Caves have become synonymous in the public mind with the study of history and prehistory. Major advances in our understanding of human evolution and adaptation have flowed from cave research. Once again, the archaeological resource in caves is susceptible to the impacts of wilful or careless damage regardless of the perpetrator, but archaeologists themselves pose a range of special threats. Again we are dealing with a finite resource, and archeological sites in some caves have been mined out. Nothing remains as a resource for future researchers who could bring new analytical tools, nor does anything remain to touch the human spirit with a sense of affinity, humility and wonder. The documentation of archaeological sites can be the basis for protective strategies but may also serve to encourage visits that degrade the archaeological resource or other resources in the same cave or in nearby caves. This degradation may involve trampling, or more dramatic problems like the disintegration of the art on the walls of Altimira and Lascaux due to atmospheric changes associated with the number of visitors that flowed from recognition of the archaeological importance of these two caves.

Surface biology

The surface vegetation and fauna of karst is often distinctive but, as with other features may be susceptible to damage. It matters not whether the boot that causes the damage is worn by a caver or a scientist, of whatever denomination. The vegetation of sinkholes and around cave entrances can be damaged by over-collecting in some cases. For example, in Tasmania the alpine plant Oreoporanthera petalifera is restricted to high altitude dolomite and occurs in such low numbers that it could sustain little additional collecting, nor accidental depletion of its numbers. Inadvertant damage to entrance vegetation in the course of research can be visually too obvious for comfort - with embarassment and sorrow do I recall the contrast between the pristine Kutikina and the cave mouth after we had completed our excavations there a decade ago, and I doubt I will ever forget it. We may never really know what harm we did, despite our good intentions.

Underground biology

Caves are an unusual environment, and may be populated by plants and animals that dwell in a variety of niches and zones. Similar sorts of issue about the protection of plants and animals arise underground as arise on the surface, but they are greatly magnified in caves. The population size of some cave species is sufficiently small that the loss of even a few individuals may be sufficient to cause genetic drift or even extinction. The sorry story of the installation erected by Central Queensland Cement in a cave at Mt Etna, supposedly to facilitate research on bats, highlights the potential for ill-conceived research to be detrimental to the target of that research. Might the troglobitic and highly cave-adapted beetle Goedetrechus mendumae (Moore,1972) have easily become a victim of science? The only totally eyeless cave beetle known from Tasmania, this species had been recorded only from the Kellers Squeeze area in Exit Cave when in the mid 1970s two visiting Japanese biospeleologists collected 6-8 specimens of this already-described animal for collections in Japan. Richards and Ollier (1976) subsequently cautioned "This is very bad conservation, for they could have removed the total living population". Another Tasmanian cave beetle has been recorded only from uncompacted sandy floors in a couple of caves in the Gordon-Franklin rivers area. I have to ruefully confess my fear that in our ignorance and with our preoccupation with the archaeology in those caves we may have left barely a patch of this substrate uncompacted by our trampling.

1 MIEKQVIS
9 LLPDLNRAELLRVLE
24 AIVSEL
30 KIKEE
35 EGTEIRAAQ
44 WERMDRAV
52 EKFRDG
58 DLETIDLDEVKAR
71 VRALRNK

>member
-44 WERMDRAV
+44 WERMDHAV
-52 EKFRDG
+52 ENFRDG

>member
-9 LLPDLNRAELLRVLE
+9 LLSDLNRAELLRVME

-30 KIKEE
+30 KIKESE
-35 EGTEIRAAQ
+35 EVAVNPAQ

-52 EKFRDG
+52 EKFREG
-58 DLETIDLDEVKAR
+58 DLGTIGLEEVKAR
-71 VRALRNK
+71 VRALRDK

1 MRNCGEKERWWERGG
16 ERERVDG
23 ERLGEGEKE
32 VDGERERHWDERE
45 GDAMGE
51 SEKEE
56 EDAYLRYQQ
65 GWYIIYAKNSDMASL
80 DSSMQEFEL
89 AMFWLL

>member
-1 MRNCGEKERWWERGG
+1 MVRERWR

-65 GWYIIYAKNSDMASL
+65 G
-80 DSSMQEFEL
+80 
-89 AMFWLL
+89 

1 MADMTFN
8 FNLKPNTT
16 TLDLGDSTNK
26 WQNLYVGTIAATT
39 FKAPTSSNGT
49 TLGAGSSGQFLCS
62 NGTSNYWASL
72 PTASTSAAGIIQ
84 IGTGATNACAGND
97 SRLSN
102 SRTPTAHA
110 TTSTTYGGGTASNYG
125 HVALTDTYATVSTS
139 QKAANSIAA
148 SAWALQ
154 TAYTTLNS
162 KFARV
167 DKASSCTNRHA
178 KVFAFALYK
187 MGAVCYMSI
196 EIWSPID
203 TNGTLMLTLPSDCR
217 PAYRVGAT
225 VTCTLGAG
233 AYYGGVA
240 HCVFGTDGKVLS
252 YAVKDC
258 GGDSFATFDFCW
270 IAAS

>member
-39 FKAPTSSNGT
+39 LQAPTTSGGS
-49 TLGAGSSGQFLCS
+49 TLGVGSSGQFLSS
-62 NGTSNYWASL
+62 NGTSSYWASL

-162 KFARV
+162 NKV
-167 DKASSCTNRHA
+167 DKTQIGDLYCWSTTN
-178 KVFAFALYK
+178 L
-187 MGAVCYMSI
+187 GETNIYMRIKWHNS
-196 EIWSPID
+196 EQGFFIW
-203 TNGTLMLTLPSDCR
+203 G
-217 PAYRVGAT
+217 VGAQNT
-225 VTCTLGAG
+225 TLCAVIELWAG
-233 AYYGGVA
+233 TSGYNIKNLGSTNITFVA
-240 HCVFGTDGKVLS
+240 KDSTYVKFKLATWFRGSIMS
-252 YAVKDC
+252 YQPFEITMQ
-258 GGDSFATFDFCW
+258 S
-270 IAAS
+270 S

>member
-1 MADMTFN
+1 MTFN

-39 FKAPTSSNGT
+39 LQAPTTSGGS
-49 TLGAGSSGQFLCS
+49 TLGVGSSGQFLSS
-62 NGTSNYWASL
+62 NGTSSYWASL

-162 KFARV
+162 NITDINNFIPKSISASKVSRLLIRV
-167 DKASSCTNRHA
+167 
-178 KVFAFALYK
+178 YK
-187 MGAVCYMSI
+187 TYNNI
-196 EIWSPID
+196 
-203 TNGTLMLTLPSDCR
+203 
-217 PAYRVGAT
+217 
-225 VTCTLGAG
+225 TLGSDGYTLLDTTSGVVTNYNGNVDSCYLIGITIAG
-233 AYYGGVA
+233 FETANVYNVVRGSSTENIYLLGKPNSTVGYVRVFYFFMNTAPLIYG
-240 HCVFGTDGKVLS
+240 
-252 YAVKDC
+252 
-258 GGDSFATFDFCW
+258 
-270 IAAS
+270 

In earlier years I was less than generous to the Tasmanian NP&WS for inhibiting the collection and study of invertebrate fauna from caves, arguing that protective legislation was of questionable value if there was no knowledge of what the fauna was, its distribution, status or other aspects of its biology (Kiernan, 1979). But perhaps there is a case for very conservative management when ignorance is near total, and there is no-one in the agency competent to make an informed decision. Looking back now I am glad my criticism did not have too much impact, for in subsequent years a proposal was received from some overseas researchers that they be permitted to collect huge numbers of glow-worms from Exit Cave so they might analyse the biochemistry of their luminescence. Approval was not given.